On August 23, 2016, Ontario Superior Court judge, Madam Justice Gilmore, granted summary judgment in favour of State Farm in Saroja Elayathamby v. State Farm Mutual Automobile Insurance Company to dismiss an action brought by the Plaintiff for a declaration of continued accident benefits and approval of a denied treatment plan.
State Farm’s summary judgment motion sought to dismiss the Plaintiff’s claim for declaratory relief on the basis that there was no genuine issue for trial as the Plaintiff was statutorily entitled to medical rehabilitation benefits until February 12, 2017 as long as such treatment was reasonable and necessary, and the insurer’s examination had found the contested treatment plan did not meet this test.
The Plaintiff suffered injuries in a February 12, 2007 motor vehicle accident. He had received $18,344.81 in medical rehabilitation benefits in the form of nine treatment plans, a gym membership and six personal training sessions. Between February 8, 2010 and the date of the contested treatment plan, April 29, 2013, no other treatment had been sought. In the intervening period, the Plaintiff suffered a slip and fall accident in 2012, which caused a back injury.
Justice Gilmore found that summary judgment in this case was appropriate. The disputed treatment plan was for $4,090, the issues were discrete, and expert reports and Discovery transcripts were available. She noted that a full trial in this action was “unnecessary and bordering on a misuse of judicial resources.”
On the issue of causation, Justice Gilmore noted that the Plaintiff was required to put her best foot forward. In this instance, all of the Plaintiff’s expert reports pre-dated the Plaintiff’s post-Accident fall, whereas State Farm’s expert report of April 29, 2013, done subsequent to the Plaintiff’s post-accident fall, found that the contested treatment plan was neither consistent with the severity of the Plaintiff’s injuries or conditions.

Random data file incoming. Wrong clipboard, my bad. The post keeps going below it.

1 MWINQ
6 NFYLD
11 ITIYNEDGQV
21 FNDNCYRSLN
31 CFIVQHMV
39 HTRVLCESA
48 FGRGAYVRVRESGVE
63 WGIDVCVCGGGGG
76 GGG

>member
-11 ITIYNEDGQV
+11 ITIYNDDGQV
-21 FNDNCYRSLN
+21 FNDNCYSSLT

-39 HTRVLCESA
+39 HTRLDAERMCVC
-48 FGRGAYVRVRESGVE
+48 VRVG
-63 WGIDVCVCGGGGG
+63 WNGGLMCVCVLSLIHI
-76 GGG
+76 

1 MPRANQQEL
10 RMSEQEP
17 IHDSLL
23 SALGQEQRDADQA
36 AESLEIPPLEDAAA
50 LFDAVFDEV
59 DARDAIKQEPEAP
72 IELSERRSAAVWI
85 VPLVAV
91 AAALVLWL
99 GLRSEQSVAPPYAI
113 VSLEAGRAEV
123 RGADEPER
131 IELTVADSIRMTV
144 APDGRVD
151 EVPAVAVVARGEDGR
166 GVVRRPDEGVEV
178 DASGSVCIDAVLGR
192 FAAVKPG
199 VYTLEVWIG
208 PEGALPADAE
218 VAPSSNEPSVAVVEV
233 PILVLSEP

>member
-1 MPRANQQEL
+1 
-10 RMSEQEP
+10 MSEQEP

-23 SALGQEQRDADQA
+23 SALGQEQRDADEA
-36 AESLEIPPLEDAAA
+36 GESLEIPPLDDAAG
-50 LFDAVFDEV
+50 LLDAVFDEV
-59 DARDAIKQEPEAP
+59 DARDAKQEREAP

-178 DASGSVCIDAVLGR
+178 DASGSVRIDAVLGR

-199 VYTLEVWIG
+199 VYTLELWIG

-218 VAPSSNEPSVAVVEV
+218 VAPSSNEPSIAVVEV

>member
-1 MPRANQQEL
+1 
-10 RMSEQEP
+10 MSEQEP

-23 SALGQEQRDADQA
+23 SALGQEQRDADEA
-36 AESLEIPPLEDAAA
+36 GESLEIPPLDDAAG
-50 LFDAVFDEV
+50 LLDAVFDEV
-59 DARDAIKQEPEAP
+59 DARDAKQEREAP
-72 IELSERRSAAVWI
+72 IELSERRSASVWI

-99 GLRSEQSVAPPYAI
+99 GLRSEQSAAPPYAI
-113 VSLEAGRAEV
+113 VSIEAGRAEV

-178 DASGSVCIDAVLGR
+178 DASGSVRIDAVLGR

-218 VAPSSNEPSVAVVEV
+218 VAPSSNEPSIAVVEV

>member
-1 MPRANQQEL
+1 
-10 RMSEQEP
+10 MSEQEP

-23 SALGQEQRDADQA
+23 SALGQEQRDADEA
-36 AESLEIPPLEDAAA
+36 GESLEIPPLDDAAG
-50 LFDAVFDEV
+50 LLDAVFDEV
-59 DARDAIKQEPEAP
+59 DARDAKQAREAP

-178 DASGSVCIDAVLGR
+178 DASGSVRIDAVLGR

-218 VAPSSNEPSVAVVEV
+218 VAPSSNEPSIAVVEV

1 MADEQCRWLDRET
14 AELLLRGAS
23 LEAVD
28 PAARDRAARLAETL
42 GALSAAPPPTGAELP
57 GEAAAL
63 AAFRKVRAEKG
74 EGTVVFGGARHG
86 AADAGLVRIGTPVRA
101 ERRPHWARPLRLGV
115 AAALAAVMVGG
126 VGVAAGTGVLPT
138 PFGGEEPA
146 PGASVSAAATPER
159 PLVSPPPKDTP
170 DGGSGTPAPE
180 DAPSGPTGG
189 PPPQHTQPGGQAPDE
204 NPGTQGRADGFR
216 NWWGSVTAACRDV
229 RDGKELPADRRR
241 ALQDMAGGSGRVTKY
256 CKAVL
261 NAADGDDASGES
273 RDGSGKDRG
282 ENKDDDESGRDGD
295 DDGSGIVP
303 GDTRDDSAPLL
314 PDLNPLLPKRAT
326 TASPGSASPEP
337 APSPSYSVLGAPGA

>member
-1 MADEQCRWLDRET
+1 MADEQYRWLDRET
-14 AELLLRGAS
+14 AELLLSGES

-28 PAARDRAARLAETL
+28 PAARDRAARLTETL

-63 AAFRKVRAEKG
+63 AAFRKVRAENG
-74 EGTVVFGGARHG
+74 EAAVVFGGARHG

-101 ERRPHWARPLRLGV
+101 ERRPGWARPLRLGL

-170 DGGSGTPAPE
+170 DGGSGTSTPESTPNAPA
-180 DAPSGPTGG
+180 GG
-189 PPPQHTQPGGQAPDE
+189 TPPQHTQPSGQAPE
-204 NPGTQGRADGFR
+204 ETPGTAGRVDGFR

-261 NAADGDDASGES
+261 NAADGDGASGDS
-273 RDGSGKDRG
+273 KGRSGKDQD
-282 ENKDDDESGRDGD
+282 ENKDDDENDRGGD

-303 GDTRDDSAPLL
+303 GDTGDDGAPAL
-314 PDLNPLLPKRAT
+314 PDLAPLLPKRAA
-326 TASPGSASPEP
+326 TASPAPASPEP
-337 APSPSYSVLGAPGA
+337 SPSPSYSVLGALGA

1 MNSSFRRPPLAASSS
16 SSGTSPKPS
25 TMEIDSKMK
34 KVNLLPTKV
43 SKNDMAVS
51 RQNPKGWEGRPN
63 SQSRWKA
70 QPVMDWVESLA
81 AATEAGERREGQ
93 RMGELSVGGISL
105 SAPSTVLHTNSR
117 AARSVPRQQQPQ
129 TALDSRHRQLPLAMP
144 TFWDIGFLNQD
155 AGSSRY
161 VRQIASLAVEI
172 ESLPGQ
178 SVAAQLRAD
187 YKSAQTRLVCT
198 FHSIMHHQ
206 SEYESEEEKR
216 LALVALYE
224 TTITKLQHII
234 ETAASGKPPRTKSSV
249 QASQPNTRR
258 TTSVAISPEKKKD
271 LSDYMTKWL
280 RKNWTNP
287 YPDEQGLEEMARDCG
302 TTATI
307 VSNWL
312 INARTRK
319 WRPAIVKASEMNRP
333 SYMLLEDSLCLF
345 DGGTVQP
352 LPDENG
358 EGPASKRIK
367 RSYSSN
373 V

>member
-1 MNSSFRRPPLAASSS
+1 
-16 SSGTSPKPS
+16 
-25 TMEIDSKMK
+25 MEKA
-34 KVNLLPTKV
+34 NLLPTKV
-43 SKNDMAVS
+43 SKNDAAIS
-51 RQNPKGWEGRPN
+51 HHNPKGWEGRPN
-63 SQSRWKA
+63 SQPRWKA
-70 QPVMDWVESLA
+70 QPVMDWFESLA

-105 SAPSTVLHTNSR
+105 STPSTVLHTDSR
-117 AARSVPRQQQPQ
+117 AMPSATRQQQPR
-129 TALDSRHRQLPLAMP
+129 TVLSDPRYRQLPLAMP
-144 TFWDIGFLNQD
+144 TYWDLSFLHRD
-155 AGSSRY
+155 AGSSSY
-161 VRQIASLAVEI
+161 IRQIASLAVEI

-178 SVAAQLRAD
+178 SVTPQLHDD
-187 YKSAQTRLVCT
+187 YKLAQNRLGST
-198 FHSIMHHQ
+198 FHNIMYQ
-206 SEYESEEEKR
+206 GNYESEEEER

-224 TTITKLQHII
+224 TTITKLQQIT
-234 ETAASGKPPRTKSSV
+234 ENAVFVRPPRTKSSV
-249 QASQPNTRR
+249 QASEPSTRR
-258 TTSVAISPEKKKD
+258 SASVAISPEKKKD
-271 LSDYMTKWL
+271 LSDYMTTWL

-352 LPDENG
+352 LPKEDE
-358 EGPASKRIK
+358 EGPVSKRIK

Furthermore, Justice Gilmore found that an assessment of credibility was not necessary in this instance as none of the Plaintiff’s experts actually recommended the treatment proposed in the contested treatment plan, and the Plaintiff and Defendant reports did not say anything markedly different from the other.
Medical and Rehabilitation Benefits
The contested treatment plan was for chiropractic adjustments.
Justice Gilmore pointed out that it was the Plaintiff’s burden to show that the treatment plan was reasonable and necessary. In weighing the evidence, Justice Gilmore noted that none of the Plaintiff’s own experts had recommended the type of treatment proposed. Dr. Kachooie (physiatrist) had recommended interventional pain management techniques as part of successful active rehabilitation. Dr. Chan (orthopedic surgeon) had recommended that an exercised-based program would be best. He recommended an exercise physiotherapist or kinesiologist, but made no mention of a chiropractic treatment. The Plaintiff’s own family doctor recommended physiotherapy and stretching. In sum, the emphasis was on active, rather than passive treatment.
State Farm relied on the expert report of Dr. Ali (orthopedic surgeon). Upon his review of medical documents, and further to a clinical examination, Dr. Ali found that the contested treatment plan was not reasonable or necessary. He found that ongoing facility-based rehabilitation was not required, and that the Plaintiff’s residual discomfort was best accommodated by independent, self-directed exercise.
Justice Gilbert dismissed the Plaintiff’s claim for declaratory relief for continued benefits, finding that the Plaintiff had the ability to apply for further medical rehabilitation benefits up to the ten-year anniversary of the Accident. Further, she found that the Plaintiff had not met the burden of showing that the treatment plan was reasonable and necessary. Summary Judgment was granted, and the Plaintiff’s action was dismissed.
Justice Gilbert’s decision brings a new dimension to the utility of summary judgment motions in accident-benefits litigation. Proportionality remains a main consideration, and while credibility is important, the expert opinions provided to the court may themselves contain sufficient evidence so as to satisfy the statutory tests and obviate the need for viva voce testimony.